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Children learn through play. As an occupational therapist who works with children and youth, I use games and toys almost every day to help develop important cognitive, visual perceptual, motor, sensory, social, play and leisure skills. While many different types of activities can be used in therapy, this blog focuses on off-the-shelf games and toys that are accessible to most. Whether you are a therapist, parent, teacher, or a game lover like me, I hope you discover something useful while you are here. Learn a different way to play a game you already own or discover a new game for your next family game night. Either way, just go play. It's good for you!

The OT Magazine named The Playful Otter one of the Top 5 Pediatric OT Blogs.


Tuesday, June 21, 2016

Laser Maze


Work on logic, problem solving, planning, spatial relations, visual discrimination, visual tracing, visual closure, manual dexterity, play and leisure exploration and participation

In the box: 1 game grid, 60 challenge cards with solutions, 11 game tokens (1 laser, 5 target/mirrors, 2 beam splitters, 1 double-mirror, 1 checkpoint, 1 cell blocker
Ages 8+

This is a one-player logic game by one of my favorite game makers, ThinkFun. An exciting and unusual feature of this game is the laser beam. The object of the game is to set up the tokens (beam splitters, double-mirror, targets, mirrors, etc.) on the game grid in such a way as to manipulate the laser beam so that it ends up hitting the end target. The 60 challenges cover four levels of play: Beginner, intermediate, advanced, and expert. To play the game, choose a challenge. I have found that it is usually a good idea to start at the beginning of these types of games, even if you feel they will be too easy, as they will teach you about the pieces and strategy needed for the game. The card will show you all the pieces you will need to place for the challenge. Some of them will be on the grid in their correct locations but maybe or maybe not in their correct orientations, and some of the pieces will be pictured at the top of the card. You will have to figure out where on the grid these latter pieces go. The card also tells you whether you have one, two, or three ending targets, but not which pieces they are. Once you have the game set up correctly, and have solved the challenge, you will be able to push down the top of the red laser token and the laser beam should hit each piece and end up at the target. As I observe kids solving these puzzles I have noted that they frequently push the laser and see where the beam ends (on the wall, on their shirt, etc.) and then move pieces around accordingly. This game is going to take some thought and the ability, or at least the desire, to orient pieces spatially in a trial-and-error fashion. Here is an image of the front of #37 challenge card and the back of the same card with the solution.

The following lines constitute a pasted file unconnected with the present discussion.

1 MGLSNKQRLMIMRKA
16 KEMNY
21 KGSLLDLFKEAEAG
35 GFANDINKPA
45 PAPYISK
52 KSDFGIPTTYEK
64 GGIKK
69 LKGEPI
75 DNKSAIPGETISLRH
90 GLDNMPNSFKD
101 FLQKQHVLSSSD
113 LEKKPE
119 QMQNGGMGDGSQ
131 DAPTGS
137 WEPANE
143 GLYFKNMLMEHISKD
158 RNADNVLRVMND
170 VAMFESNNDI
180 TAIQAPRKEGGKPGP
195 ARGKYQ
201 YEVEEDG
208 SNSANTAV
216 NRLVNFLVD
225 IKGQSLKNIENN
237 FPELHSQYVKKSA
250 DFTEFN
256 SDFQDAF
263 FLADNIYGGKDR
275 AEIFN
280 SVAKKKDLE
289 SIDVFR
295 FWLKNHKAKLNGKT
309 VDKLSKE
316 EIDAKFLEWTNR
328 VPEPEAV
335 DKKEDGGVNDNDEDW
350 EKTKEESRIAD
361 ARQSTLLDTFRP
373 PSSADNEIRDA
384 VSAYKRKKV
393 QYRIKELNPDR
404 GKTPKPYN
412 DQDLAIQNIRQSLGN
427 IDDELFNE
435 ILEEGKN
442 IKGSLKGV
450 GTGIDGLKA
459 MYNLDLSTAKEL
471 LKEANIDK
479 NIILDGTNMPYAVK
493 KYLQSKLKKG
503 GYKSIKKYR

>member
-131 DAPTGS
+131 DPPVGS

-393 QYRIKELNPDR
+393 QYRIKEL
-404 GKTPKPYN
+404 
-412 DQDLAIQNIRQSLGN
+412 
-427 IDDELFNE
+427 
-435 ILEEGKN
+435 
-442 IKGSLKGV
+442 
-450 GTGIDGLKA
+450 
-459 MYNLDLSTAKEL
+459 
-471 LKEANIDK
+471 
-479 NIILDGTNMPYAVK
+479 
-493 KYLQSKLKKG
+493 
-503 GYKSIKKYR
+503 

Try this:
  • Play with the pieces on the grid before trying to solve a challenge. Let the individual put one piece down and move it around until he can make the laser hit it. Then have him add a second piece and move it around until he can make the laser hit both of them. Add a piece at a time to understand how it works.
  • Examine each token before starting and understand its purpose before starting any challenges.
If you are interested in purchasing this game or just want more information, click on the image below.


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